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THE INDIAN PENAL CODE, 1860

Title : THE INDIAN PENAL CODE, 1860

Year : 1860



A person abets the doing of a thing, who-

First.-Instigates any person to do that thing; or

Secondly.-Engages with one or more other person or persons in any conspiracy for the doing of that thing, if an act or illegal omission lakes place in pursuance of that conspiracy, and in order to the doing of that thing; or

Thirdly.-Intentionally aids, by any act or illegal omission, the doing of that thing.

Explanation 1.-A person who by willful misrepresentation, or by willful concealment of a material fact which he is bound to disclose, voluntarily causes or procures, or attempts to cause or procure, a thing to be done, is said to instigate the doing of that thing.

Illustration

A, a public officer, is authorized by a warrant from a Court of Justice to apprehend Z. B, knowing that fact and also that C is not Z, willfully represents to A that C is Z, and thereby intentionally causes A to apprehend C. Here B abets by instigation the apprehension of C.

Explanation 2.-Whoever, either prior to or at the time of the commission of an act, does anything in order to facilitate the commission of that act, and thereby facilitate the commission thereof, is said to aid the doing of that act.



A person abets an offence, who abets either the commission of an offence, or the commission of an act which would be an offence, if committed by a person capable by law of committing an offence with the same intention or knowledge as that of the abettor.

Explanation 1.-The abetment of the illegal omission of an act may amount to an offence although the abettor may not himself be bound to do that act.

Explanation 2.-To constitute the offence of abetment it is not necessary that the act abetted should be committed, or that the effect requisite to constitute the offence should be caused.

Illustration

(a) A instigates B to murder C. B refuses to do so. A is guilty of abetting B to commit murder.

(b) A instigates B to murder D. B in pursuance of the instigation stabs D. D recovers from the wound. A is guilty of instigating B to commit murder.

Explanation 3.-It is not necessary that the person abetted should be capable by law of committing an offence, or that he should have the same guilty intention or knowledge as that of the abettor, or any guilty intention or knowledge.

Illustrations

(a) A, with a guilty intention, abets a child or a lunatic to commit an act which would be an offence, if committed by a person capable by law of committing an offence, and having the same intention as A. Here A, whether the act be committed or not, is guilty of abetting an offence.

(b) A, with the intention of murdering Z, instigates B, a child under seven years of age, to do an act which causes Z's death. B, in consequence of the abetment, does the act in the absence of A and thereby causes Z's death. Here, though B was not capable by law of committing an offence. A is liable to be punished in the same manner as if B had been capable by law of committing an offence, and had committed murder, and he is therefore subject to the punishment of death.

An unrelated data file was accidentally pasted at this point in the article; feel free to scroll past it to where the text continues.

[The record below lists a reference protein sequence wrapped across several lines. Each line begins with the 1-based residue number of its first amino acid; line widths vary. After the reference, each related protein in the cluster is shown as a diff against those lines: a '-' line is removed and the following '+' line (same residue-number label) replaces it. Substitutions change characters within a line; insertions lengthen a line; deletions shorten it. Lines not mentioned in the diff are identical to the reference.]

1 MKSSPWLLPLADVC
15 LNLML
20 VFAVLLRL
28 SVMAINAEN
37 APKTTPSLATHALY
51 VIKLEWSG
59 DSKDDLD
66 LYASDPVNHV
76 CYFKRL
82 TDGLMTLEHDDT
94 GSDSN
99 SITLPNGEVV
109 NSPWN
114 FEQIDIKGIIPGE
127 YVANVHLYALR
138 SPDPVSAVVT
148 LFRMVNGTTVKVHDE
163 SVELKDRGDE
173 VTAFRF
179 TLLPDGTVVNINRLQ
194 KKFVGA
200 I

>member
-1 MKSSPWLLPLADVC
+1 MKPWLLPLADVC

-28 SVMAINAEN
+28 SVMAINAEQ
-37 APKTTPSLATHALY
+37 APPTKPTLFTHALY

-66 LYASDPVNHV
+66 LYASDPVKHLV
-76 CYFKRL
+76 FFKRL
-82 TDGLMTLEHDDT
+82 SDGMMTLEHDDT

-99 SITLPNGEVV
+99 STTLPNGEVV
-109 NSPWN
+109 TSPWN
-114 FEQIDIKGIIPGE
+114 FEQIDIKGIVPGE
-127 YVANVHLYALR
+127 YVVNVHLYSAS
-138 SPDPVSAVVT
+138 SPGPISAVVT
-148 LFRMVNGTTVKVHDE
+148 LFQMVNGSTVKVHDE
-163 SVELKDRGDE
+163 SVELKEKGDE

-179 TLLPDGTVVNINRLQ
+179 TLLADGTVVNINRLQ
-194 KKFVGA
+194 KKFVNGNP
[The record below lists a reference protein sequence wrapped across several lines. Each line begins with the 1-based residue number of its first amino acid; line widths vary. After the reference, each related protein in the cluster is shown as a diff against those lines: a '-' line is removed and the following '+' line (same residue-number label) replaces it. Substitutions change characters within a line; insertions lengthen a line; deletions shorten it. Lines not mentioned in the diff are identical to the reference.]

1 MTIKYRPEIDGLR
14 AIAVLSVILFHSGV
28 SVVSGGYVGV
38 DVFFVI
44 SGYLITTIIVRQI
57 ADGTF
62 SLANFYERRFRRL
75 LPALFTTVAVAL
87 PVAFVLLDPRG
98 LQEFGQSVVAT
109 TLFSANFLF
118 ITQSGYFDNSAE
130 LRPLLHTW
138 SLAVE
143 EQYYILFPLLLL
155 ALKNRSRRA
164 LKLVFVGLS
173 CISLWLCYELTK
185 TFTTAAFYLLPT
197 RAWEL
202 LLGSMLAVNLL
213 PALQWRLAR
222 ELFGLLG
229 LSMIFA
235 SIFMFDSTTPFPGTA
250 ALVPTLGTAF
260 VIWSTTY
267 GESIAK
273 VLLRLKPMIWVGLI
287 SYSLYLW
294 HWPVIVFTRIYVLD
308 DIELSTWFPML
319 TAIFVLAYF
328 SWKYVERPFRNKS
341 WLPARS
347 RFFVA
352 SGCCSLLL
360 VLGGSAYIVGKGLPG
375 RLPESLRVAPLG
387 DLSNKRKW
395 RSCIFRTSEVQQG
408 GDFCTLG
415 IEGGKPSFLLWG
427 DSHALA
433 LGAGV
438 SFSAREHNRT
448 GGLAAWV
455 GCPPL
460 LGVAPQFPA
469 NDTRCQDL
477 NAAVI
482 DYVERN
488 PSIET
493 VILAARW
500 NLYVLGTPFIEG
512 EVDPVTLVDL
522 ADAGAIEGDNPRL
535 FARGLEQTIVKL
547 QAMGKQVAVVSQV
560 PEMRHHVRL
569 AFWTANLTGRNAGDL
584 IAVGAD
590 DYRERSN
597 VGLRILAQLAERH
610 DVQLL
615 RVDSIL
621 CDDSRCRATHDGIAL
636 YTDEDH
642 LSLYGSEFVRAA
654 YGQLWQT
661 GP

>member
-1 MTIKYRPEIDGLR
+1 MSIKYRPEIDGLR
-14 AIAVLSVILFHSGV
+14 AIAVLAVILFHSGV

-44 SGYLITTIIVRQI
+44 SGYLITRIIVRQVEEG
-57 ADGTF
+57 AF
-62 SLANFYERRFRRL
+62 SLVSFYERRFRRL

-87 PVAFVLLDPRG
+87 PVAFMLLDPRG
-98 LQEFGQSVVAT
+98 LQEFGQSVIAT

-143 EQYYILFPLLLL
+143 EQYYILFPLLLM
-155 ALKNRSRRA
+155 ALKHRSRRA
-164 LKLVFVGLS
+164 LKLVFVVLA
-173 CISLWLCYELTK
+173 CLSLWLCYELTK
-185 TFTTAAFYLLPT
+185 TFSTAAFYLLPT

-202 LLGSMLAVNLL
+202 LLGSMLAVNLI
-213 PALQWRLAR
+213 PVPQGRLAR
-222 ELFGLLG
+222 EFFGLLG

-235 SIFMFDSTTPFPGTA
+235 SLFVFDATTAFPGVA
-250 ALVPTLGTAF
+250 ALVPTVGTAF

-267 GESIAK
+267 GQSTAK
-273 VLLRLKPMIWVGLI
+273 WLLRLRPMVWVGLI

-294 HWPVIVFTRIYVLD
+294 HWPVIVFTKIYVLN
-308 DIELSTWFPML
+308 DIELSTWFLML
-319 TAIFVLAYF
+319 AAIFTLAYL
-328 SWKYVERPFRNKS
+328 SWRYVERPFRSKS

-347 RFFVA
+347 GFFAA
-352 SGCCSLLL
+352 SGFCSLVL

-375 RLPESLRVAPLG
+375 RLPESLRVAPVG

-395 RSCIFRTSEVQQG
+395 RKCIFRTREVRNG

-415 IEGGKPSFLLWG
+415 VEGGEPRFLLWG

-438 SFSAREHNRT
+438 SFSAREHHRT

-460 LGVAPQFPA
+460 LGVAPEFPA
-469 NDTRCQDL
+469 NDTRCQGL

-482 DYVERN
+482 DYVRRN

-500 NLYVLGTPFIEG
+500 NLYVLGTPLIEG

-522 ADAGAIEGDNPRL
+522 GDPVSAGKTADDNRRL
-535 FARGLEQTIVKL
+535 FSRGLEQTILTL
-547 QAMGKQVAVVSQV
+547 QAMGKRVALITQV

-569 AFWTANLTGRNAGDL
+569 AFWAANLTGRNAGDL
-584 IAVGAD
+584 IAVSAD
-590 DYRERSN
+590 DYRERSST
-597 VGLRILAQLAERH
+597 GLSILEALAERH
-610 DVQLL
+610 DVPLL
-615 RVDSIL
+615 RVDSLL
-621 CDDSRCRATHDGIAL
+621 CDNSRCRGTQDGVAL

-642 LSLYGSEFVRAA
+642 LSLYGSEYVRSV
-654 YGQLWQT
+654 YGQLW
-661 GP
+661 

(c) A instigates B to set fire to a dwelling-house, B, in consequence of the unsoundness of his mind, being incapable of knowing the nature of the act, or that he is doing what is wrong or contrary to law, sets fire to the house in consequence of A's instigation. B has committed no offence, but A is guilty of abetting the offence of setting fire to a dwelling-house, and is liable to the punishment, provided for that offence.

(d) A, intending to cause a theft to be committed, instigates B to take property belonging to Z out of Z's possession. A induces B to believe that the property belongs to A. B takes the property out of Z's possession, in good faith, believing it to be A's property. B, acting under this misconception, does not take dishonestly, and therefore does not commit theft. But A is guilty of abetting theft, and is liable to the same punishment as if B had committed theft.

Explanation
4.-The abetment of an offence being an offence, the abetment of such an abetment is also as offence.

Illustration

A instigates B to instigate C to murder Z. B accordingly instigates C to murder Z, and C commits that offence in consequence of B's instigation. B is liable to be punished for his offence with the punishment for murder; and, as A instigated B to commit me offence, A is also liable to the same punishment.

Explanation 5.-It is not necessary to the commission of the offence of abetment by conspiracy that the abettor should concert the offence with the person who commits it. It is sufficient if he engages in the conspiracy in pursuance of which the offence is committed.

Illustration

A concerts with B a plan for poisoning Z. It is agreed that A shall administer the poison. B then explains the plan to C mentioning that a third person is to administer the poison, but without mentioning A's name. C agrees to procure the poison, and procures and delivers it to B for the purpose of its being used in the manner explained. A administers the poison; Z dies in consequence. Here, though A and C have not conspired together, yet C has been engaged in the conspiracy in pursuance of which Z has been murdered. C has therefore committed the offence defined in this section and is liable to the punishment for murder.